I already new that formola, but I also asking for some explanation about the value of the "strengths"..
  11. Aug 23, 2005 #10


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    Staff: Mentor

    OK, now we have a specific scenario to talk about. So this is sort of an electromagnetic gun, right? I assume the "barrel" of the gun is relatively short, so that for most of its flight, the object is an ordinary projectile, subject only to gravity and air resistance.

    In that case, you've got basically a two-stage problem: (1) find out how fast the object needs to be moving when it leaves the gun, so that it will drop 10cm after travelling 100m horizontally; (2) find out how much force the gun needs to exert on the object while it's inside the gun, given information like the length of the gun's "barrel" and how much friction acts on the object while it's traveling through the gun.

    If you didn't have to worry about air resistance, step (1) would be a fairly simple exercise in two-dimensional projectile motion. But for an 8.42-gram object travelling 100m, air resistance is going to be very significant. The force of air resistance depends on the object's speed, which is going to decrease rapidly because of the air resistance. So the force of air resistance won't be constant. There's no simple formula for this situation. If I had to work this out myself, I'd write a computer program to simulate the motion numerically in small steps, and then run it several times with different initial velocities, until I hit on the right velocity to produce a 10-cm drop.

    Hmmm.... 8.42 grams sounds like the weight of a bullet of some standard size. Maybe you can find tables somewhere for rifle-shooting, that give the required muzzle velocity in order to produce a specified drop at a specified distance. There might even be an approximate formula for this, probably based on actual measurements and some graph-fitting.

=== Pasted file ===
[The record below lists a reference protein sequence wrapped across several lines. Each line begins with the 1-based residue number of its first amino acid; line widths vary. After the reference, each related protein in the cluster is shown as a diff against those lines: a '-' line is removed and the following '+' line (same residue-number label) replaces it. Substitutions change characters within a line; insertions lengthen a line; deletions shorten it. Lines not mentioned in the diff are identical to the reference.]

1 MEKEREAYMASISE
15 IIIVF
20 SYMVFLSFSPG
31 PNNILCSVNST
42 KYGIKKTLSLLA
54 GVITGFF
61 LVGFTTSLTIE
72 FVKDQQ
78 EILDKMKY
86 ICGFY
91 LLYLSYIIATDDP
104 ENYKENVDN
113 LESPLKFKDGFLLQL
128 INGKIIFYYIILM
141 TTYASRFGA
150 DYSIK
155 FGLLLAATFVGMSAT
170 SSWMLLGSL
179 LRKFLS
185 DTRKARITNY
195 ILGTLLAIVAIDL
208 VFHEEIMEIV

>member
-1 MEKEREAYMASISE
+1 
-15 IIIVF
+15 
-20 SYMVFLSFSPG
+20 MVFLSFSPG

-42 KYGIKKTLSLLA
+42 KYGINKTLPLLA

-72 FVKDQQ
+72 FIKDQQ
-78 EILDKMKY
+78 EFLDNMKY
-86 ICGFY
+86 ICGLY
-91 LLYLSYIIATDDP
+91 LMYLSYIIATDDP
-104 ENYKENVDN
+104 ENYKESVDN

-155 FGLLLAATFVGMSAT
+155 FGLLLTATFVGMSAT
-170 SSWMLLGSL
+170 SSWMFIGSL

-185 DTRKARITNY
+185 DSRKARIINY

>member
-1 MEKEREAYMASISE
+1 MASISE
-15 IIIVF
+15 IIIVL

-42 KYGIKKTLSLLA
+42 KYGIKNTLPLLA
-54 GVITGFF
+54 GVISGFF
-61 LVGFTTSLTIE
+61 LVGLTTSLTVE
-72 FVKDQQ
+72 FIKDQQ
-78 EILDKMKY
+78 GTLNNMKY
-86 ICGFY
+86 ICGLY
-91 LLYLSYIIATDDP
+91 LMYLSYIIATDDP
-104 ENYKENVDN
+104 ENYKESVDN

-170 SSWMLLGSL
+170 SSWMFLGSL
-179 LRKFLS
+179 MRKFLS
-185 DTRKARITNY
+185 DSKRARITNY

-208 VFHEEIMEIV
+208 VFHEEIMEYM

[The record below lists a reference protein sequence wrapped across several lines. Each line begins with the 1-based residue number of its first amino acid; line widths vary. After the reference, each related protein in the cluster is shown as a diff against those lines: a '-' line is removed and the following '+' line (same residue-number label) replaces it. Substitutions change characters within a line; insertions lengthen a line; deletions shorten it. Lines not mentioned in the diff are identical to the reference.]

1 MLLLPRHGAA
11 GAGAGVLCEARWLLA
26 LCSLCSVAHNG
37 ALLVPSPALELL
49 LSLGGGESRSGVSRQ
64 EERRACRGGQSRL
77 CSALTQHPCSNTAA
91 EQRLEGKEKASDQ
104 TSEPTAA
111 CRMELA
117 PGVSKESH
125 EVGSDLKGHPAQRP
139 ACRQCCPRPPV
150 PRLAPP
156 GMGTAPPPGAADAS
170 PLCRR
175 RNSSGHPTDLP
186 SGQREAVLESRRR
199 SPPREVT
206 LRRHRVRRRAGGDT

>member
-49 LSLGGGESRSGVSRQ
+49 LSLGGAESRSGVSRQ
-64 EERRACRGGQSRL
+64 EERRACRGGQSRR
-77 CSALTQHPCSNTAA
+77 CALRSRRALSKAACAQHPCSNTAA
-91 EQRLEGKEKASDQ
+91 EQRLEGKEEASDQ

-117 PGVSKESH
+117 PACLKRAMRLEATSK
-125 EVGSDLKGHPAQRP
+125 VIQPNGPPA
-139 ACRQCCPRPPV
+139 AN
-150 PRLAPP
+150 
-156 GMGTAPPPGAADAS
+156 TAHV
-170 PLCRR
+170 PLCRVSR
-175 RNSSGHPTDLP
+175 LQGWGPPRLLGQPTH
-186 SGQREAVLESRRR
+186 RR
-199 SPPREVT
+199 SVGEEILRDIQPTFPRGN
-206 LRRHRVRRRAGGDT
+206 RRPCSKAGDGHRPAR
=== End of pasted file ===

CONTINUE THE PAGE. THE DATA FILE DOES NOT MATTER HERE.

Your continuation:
And we haven't even gotten to step (2) yet!
  12. Aug 23, 2005 #11
    :eek: Thanks, um this sounds complicated probobly I should try somthing els :grumpy:
    Last edited: Aug 23, 2005
  13. Aug 23, 2005 #12

    I could pick a point to start to experiment and see what issues I run into, get some numbers to put into SOME type of formula along the way.

    Thanks for all your replies...I know I don't know hardly anything about physics, you have been a big help thinking through it. :smile:
  14. Nov 12, 2010 #13
    hi to all ,, i need some information
    i want to lifting up 5 kg with magnet from 50 cm distance
    i know its hard but can i do that at all?
    i can put a second magnet above may object and lifting that with first magnet .
    my object is 5kg
    can i do that with permanent magnet or electromagnet?? how??
    please help me ..
    i really need this.
    tanx alot
    im waiting.
  15. Nov 18, 2011 #14
    Sorry but the strenth of the magnet needed is too strong, more information is needed to work out how strong but if you are needing to lift it by 50cm the magnet would not be consumer grade and not a permanent magnet!